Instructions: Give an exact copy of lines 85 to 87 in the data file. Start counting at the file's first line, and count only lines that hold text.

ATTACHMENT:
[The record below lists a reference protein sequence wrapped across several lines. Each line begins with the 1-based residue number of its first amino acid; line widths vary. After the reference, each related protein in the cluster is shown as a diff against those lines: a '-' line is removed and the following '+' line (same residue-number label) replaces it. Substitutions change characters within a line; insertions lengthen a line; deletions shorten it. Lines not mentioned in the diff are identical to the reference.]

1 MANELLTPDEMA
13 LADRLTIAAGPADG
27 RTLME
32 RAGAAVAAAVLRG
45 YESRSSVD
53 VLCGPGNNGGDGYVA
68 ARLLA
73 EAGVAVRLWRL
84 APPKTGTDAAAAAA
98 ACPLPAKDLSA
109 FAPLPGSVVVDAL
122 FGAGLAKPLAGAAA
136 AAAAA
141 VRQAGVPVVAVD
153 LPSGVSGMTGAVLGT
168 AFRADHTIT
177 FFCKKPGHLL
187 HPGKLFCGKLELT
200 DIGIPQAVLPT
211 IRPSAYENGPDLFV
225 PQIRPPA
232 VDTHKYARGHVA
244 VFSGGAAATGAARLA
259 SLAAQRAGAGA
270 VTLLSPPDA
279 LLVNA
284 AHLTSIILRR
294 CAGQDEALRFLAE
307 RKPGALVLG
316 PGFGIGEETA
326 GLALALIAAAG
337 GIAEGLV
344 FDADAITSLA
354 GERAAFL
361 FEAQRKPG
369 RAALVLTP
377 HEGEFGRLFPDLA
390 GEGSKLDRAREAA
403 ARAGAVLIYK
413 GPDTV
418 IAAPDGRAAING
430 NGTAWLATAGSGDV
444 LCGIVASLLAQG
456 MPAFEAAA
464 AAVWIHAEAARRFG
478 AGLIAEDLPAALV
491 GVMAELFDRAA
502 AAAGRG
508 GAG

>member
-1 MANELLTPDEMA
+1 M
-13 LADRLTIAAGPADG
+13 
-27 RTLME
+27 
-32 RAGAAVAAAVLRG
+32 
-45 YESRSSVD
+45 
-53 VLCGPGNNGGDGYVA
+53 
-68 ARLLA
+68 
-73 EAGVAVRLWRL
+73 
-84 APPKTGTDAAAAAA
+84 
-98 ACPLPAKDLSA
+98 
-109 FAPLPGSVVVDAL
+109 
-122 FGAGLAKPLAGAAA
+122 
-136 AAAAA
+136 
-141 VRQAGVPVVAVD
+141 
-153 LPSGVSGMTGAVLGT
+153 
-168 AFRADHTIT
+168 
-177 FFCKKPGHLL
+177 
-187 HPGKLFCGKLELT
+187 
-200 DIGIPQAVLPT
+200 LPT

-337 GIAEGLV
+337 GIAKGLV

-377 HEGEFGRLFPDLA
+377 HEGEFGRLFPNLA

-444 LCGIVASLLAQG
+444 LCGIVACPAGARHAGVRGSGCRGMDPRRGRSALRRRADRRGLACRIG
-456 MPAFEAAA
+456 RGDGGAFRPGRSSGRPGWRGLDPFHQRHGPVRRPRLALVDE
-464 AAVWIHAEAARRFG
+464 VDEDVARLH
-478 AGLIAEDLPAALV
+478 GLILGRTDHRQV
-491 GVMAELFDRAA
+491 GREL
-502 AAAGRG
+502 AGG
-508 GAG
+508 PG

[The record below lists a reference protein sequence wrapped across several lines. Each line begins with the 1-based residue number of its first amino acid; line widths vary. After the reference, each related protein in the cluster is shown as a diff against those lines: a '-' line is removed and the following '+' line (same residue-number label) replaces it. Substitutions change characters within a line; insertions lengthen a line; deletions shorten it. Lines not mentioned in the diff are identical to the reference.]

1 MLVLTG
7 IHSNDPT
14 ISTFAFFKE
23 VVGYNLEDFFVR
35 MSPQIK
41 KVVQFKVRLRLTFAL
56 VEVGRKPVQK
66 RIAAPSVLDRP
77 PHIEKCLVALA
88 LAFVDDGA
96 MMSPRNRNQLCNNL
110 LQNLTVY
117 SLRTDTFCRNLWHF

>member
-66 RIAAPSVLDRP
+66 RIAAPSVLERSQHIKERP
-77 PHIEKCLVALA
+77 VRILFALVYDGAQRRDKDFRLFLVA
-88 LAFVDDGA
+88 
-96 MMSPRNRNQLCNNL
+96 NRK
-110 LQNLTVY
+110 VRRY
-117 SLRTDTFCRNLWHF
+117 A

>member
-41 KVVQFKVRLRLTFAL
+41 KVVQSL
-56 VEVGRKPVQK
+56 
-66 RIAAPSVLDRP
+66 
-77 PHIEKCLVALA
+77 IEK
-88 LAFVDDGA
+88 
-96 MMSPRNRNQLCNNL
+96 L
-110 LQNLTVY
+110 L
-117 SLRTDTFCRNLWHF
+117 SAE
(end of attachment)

+177 
-187 HPGKLFCGKLELT
+187 